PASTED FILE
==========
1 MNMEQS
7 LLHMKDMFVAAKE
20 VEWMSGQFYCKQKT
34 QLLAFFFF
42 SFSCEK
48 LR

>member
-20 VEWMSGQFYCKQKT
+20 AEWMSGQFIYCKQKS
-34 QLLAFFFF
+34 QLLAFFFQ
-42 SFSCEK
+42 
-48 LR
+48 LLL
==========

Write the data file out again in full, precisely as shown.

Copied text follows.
1 MNMEQS
7 LLHMKDMFVAAKE
20 VEWMSGQFYCKQKT
34 QLLAFFFF
42 SFSCEK
48 LR

>member
-20 VEWMSGQFYCKQKT
+20 AEWMSGQFIYCKQKS
-34 QLLAFFFF
+34 QLLAFFFQ
-42 SFSCEK
+42 
-48 LR
+48 LLL